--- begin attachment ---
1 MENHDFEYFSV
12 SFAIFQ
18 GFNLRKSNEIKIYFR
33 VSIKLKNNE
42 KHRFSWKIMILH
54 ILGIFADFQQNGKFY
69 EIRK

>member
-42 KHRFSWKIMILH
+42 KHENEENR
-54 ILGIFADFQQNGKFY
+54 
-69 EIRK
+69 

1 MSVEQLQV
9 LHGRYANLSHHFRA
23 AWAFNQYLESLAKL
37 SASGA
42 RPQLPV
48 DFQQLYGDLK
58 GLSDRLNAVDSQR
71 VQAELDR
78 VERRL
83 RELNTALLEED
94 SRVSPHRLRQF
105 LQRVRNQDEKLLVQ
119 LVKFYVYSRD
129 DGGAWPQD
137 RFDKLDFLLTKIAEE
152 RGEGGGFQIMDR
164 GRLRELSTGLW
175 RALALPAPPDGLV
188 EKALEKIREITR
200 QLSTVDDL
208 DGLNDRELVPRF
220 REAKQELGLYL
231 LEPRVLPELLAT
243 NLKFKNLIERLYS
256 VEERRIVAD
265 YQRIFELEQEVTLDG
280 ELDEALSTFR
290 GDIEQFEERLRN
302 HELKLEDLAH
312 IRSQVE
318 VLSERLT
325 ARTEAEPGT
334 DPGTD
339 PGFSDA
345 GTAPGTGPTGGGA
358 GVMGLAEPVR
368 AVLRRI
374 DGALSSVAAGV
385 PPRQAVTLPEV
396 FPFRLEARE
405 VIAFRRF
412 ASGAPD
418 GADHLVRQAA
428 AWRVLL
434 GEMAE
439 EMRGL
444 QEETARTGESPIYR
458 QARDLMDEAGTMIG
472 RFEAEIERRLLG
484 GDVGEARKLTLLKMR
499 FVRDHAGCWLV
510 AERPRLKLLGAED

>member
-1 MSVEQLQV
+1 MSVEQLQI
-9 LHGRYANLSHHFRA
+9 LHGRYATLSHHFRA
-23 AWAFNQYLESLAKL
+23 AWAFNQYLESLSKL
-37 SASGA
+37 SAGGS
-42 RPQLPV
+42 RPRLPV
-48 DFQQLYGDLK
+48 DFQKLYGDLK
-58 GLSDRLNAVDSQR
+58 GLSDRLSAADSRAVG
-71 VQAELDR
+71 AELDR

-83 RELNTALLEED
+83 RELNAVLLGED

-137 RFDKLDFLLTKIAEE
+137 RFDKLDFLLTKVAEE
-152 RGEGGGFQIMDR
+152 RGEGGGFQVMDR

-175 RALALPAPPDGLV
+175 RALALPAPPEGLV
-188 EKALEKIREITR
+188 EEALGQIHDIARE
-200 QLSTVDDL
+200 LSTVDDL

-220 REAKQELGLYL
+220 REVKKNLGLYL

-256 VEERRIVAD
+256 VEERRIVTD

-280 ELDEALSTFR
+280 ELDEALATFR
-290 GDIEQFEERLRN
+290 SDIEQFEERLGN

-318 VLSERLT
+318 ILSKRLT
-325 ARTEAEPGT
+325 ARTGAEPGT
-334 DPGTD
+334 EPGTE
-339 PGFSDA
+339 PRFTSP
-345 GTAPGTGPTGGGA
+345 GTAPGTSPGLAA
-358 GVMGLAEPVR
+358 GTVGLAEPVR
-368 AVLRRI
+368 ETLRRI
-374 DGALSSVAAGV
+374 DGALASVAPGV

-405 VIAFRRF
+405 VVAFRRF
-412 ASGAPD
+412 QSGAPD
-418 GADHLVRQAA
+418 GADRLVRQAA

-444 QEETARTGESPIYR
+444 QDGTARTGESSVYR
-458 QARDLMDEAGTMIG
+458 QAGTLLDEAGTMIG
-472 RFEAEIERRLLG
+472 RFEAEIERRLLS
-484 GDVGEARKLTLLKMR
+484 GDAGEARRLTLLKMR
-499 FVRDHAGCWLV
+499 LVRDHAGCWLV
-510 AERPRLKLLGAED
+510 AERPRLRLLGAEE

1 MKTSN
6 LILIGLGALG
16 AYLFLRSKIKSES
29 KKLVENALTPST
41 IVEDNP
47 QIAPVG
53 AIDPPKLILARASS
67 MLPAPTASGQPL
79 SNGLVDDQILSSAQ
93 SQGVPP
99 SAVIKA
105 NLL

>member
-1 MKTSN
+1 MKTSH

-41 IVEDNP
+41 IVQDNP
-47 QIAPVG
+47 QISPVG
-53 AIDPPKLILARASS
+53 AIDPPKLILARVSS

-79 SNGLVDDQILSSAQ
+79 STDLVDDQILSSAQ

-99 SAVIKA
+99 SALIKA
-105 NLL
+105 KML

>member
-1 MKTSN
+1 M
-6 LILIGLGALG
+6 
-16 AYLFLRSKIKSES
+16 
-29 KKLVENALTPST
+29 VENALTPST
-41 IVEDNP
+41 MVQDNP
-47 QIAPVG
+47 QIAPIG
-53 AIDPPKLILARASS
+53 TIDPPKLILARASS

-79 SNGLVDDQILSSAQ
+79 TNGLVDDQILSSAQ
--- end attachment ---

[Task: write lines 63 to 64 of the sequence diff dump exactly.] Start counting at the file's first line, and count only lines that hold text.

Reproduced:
472 RFEAEIERRLLG
484 GDVGEARKLTLLKMR